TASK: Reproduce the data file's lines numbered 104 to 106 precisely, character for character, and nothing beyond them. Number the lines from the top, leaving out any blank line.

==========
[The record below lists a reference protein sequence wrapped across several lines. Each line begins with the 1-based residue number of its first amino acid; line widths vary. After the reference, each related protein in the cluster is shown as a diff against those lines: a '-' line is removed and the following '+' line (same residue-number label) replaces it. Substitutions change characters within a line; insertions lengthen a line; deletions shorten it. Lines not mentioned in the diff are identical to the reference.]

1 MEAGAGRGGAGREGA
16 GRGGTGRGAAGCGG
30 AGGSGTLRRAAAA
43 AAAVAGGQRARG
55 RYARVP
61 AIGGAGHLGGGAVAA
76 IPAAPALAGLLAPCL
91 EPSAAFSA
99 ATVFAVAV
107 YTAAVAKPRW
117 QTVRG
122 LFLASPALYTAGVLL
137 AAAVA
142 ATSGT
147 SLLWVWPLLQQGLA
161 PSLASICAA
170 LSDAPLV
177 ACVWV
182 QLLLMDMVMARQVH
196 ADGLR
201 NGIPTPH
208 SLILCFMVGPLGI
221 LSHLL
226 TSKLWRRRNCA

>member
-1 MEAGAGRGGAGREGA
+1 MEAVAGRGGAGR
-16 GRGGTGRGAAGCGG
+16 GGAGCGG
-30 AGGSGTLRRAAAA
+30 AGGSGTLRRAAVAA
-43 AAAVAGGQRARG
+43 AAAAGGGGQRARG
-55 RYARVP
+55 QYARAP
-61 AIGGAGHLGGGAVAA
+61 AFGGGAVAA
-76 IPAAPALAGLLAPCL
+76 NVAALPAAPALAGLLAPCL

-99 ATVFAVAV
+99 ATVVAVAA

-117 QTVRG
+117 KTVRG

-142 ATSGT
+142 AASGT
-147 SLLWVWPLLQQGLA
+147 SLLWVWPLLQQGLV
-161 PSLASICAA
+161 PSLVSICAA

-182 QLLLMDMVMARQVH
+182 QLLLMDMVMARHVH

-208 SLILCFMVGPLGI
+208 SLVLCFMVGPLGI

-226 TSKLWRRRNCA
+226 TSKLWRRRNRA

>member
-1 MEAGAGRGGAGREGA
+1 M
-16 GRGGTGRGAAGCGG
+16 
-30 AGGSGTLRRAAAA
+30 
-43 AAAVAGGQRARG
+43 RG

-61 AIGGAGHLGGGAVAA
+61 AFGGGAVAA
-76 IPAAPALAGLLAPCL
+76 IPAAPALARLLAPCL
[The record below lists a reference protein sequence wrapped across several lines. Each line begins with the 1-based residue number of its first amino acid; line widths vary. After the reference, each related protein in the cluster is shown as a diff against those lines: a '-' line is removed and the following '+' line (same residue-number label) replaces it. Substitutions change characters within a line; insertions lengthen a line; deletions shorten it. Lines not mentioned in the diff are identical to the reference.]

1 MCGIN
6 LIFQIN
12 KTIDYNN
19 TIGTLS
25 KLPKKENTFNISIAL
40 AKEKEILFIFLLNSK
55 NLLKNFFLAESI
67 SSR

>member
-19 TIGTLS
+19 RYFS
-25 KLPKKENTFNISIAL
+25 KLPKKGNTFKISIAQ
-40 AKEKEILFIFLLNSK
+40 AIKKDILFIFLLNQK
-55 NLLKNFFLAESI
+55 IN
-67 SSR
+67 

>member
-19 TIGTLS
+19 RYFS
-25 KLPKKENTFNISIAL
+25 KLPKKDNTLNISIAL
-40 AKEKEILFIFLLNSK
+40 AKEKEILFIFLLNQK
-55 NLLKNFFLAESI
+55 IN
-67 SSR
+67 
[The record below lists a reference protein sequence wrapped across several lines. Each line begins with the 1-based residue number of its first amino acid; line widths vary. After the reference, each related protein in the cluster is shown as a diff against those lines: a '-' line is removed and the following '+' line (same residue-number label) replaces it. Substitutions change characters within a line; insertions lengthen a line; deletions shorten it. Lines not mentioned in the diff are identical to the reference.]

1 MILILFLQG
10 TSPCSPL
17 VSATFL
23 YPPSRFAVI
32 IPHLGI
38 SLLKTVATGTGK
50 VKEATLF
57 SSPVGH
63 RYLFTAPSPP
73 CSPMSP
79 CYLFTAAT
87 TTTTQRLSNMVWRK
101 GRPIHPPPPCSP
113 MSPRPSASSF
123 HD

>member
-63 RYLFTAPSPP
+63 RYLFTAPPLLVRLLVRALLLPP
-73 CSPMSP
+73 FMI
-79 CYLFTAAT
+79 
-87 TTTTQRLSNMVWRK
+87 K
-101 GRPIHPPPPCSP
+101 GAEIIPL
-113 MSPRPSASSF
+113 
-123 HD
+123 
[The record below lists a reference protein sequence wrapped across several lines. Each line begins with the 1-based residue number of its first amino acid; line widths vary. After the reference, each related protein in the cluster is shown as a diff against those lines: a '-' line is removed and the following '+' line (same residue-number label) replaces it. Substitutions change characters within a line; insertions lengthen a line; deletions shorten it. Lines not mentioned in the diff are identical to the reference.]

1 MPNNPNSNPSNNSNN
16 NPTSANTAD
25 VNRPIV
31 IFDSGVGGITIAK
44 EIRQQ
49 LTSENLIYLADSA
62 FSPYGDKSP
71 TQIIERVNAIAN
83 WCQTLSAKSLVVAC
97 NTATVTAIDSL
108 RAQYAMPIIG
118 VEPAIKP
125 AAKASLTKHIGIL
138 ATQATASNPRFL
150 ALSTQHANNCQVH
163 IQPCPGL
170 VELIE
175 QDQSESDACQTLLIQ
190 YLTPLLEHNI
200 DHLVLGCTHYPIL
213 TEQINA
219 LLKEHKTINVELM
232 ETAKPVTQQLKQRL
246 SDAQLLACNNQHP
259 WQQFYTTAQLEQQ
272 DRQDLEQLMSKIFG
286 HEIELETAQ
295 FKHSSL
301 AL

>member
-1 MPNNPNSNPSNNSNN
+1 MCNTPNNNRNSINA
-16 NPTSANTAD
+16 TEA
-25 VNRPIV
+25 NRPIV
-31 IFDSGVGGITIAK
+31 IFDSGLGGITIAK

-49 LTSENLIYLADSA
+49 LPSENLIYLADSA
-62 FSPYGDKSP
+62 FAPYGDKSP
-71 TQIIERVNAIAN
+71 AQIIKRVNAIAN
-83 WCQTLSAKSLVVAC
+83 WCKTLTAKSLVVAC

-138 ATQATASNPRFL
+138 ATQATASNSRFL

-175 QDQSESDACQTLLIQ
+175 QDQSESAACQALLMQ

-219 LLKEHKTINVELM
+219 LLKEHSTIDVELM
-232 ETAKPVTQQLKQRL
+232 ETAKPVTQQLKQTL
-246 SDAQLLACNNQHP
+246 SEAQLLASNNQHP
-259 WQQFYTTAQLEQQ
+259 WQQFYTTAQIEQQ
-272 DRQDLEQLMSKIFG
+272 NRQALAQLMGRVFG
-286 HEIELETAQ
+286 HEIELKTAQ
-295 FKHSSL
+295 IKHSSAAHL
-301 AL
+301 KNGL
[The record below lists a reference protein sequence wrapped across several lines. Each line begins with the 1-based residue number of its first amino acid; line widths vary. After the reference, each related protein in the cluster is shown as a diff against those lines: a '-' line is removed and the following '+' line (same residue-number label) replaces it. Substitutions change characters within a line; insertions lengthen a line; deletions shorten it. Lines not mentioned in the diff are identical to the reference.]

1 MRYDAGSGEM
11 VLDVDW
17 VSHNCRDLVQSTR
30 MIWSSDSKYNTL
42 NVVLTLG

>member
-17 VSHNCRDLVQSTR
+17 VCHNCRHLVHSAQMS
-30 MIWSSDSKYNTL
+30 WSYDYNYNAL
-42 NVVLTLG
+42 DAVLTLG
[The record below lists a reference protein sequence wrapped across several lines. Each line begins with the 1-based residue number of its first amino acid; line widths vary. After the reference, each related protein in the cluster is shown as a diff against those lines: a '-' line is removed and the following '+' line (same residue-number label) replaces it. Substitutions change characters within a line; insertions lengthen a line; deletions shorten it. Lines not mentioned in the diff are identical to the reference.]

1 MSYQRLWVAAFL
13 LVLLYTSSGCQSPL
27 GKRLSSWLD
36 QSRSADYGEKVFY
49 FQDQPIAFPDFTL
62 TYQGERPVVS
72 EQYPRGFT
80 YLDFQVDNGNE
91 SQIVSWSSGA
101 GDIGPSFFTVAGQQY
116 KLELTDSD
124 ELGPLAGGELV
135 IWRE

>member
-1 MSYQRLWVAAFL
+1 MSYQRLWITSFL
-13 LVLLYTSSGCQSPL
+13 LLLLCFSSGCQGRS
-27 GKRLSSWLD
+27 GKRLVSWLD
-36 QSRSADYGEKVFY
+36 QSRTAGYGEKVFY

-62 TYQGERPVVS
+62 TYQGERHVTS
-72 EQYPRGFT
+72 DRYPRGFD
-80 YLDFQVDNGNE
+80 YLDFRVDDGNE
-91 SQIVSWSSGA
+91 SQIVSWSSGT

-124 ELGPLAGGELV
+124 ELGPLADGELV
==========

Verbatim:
17 VSATFL
23 YPPSRFAVI
32 IPHLGI